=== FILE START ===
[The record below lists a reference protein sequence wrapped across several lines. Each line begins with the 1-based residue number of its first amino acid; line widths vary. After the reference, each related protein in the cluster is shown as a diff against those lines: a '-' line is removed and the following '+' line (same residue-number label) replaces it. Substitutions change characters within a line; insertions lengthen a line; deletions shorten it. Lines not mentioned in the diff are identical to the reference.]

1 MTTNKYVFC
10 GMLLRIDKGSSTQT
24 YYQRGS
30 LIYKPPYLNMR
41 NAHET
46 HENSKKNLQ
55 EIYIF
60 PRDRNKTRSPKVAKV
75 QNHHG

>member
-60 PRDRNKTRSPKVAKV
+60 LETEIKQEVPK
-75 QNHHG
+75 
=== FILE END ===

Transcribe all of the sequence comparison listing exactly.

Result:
[The record below lists a reference protein sequence wrapped across several lines. Each line begins with the 1-based residue number of its first amino acid; line widths vary. After the reference, each related protein in the cluster is shown as a diff against those lines: a '-' line is removed and the following '+' line (same residue-number label) replaces it. Substitutions change characters within a line; insertions lengthen a line; deletions shorten it. Lines not mentioned in the diff are identical to the reference.]

1 MTTNKYVFC
10 GMLLRIDKGSSTQT
24 YYQRGS
30 LIYKPPYLNMR
41 NAHET
46 HENSKKNLQ
55 EIYIF
60 PRDRNKTRSPKVAKV
75 QNHHG

>member
-60 PRDRNKTRSPKVAKV
+60 LETEIKQEVPK
-75 QNHHG
+75 